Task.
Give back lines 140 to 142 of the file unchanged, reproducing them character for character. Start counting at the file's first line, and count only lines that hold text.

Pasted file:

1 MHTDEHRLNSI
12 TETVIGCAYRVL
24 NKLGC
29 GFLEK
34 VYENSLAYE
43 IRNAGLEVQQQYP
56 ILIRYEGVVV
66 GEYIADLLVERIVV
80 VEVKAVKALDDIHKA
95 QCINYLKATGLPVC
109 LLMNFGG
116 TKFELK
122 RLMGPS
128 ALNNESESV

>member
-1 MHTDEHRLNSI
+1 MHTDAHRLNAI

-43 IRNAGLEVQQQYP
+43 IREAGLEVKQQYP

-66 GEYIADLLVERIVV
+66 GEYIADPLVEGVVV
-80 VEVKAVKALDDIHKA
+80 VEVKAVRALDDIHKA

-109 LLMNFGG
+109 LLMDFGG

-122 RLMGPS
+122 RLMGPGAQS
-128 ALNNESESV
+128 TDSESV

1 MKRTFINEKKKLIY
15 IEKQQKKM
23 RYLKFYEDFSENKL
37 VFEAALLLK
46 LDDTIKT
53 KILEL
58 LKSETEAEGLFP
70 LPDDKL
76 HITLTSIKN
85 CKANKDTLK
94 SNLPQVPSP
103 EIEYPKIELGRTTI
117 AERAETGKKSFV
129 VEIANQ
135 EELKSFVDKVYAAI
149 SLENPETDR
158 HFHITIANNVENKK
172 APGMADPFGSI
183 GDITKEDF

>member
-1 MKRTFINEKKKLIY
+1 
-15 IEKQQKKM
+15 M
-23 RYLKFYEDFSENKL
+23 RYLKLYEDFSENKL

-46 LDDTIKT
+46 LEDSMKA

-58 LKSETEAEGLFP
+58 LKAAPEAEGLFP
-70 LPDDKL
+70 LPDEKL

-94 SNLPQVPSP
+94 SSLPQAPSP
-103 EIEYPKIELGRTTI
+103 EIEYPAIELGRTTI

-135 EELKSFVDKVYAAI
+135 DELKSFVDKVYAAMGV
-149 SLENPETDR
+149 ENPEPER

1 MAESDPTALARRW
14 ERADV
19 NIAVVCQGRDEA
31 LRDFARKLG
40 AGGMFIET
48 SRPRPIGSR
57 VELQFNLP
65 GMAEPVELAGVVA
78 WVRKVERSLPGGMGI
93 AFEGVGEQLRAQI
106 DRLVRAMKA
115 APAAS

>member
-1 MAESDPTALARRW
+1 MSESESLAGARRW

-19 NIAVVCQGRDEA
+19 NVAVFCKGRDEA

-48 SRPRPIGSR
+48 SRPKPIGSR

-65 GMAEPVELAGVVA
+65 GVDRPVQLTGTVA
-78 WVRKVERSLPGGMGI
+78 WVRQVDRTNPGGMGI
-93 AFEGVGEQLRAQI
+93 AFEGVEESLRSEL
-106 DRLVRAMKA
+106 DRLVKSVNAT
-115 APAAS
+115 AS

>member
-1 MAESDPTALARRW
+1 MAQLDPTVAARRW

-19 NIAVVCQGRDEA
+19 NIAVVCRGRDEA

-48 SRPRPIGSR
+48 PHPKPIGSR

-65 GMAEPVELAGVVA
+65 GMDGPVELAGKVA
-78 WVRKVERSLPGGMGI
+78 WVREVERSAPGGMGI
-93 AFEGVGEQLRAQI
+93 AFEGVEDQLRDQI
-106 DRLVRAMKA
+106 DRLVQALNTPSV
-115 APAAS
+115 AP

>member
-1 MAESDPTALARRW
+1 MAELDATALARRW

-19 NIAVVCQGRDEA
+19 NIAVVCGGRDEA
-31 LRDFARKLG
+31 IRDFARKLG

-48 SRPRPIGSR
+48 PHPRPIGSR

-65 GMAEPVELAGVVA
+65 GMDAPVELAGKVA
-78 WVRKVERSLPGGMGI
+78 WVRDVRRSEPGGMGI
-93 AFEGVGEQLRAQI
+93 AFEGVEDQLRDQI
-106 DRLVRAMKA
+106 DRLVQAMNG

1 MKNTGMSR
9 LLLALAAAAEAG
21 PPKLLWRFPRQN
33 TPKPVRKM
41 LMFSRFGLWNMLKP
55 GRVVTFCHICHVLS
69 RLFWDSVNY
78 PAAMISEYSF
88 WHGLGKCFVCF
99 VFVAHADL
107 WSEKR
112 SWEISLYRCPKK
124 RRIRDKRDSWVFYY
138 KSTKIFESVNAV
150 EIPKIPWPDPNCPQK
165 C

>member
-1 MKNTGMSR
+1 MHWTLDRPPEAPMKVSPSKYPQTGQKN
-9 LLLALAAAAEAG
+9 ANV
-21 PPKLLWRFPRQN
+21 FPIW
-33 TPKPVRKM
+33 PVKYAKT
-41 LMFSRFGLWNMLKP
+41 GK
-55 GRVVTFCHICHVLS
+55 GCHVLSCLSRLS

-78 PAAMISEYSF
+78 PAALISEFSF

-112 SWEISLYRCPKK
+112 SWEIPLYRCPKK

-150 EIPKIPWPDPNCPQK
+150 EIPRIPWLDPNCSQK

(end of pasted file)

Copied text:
78 PAAMISEYSF
88 WHGLGKCFVCF
99 VFVAHADL